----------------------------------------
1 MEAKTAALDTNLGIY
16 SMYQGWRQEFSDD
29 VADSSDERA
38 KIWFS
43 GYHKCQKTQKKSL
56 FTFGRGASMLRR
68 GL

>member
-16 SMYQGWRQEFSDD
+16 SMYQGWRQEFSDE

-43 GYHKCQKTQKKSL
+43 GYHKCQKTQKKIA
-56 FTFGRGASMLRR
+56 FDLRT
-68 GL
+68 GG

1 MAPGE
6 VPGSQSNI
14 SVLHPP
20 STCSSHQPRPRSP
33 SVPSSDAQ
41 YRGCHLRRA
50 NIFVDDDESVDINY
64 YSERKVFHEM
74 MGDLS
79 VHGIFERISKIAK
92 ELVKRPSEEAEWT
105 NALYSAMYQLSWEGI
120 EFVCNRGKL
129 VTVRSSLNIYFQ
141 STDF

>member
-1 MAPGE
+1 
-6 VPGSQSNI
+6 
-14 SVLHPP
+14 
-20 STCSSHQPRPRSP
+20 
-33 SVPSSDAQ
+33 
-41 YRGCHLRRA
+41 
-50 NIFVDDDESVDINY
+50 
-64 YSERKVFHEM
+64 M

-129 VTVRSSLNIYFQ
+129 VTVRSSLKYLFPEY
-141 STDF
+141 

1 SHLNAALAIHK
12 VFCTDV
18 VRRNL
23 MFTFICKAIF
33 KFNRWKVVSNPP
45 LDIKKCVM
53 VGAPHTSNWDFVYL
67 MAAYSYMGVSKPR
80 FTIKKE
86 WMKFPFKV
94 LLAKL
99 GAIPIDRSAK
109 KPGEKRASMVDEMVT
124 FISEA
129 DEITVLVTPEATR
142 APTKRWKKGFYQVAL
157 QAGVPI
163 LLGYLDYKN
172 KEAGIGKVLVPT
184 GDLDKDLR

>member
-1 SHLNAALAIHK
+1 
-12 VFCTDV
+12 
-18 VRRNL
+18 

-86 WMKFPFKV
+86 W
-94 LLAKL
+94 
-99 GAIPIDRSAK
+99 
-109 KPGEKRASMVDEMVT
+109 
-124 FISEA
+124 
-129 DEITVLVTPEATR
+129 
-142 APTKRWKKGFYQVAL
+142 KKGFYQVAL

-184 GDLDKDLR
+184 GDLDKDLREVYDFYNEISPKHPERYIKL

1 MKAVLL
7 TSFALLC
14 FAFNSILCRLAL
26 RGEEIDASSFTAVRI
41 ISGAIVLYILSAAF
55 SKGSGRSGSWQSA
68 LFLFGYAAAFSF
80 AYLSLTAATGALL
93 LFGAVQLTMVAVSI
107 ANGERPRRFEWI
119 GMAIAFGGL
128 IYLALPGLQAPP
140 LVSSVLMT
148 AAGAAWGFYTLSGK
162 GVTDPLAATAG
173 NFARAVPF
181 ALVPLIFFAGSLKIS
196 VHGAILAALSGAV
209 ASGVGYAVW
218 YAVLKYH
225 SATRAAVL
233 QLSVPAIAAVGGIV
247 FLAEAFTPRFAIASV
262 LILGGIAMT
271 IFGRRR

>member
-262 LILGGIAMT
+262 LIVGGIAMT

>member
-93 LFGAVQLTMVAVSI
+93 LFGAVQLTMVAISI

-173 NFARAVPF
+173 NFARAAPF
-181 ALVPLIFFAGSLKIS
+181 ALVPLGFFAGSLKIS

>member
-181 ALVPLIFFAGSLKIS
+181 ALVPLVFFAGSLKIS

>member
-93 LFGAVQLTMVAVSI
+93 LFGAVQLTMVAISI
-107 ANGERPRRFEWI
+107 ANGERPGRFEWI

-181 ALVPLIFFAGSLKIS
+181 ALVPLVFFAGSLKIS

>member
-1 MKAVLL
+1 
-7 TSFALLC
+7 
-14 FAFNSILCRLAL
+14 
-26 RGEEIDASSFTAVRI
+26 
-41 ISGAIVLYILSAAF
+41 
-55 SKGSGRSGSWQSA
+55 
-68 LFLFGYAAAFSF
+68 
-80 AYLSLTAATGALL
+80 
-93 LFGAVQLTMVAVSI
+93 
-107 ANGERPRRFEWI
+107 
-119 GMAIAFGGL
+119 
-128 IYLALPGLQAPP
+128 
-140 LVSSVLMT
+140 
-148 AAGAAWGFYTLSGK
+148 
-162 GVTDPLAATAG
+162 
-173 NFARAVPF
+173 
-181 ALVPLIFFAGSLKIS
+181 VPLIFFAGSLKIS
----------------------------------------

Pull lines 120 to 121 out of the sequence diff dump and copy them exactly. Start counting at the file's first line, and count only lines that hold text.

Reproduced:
271 IFGRRR

>member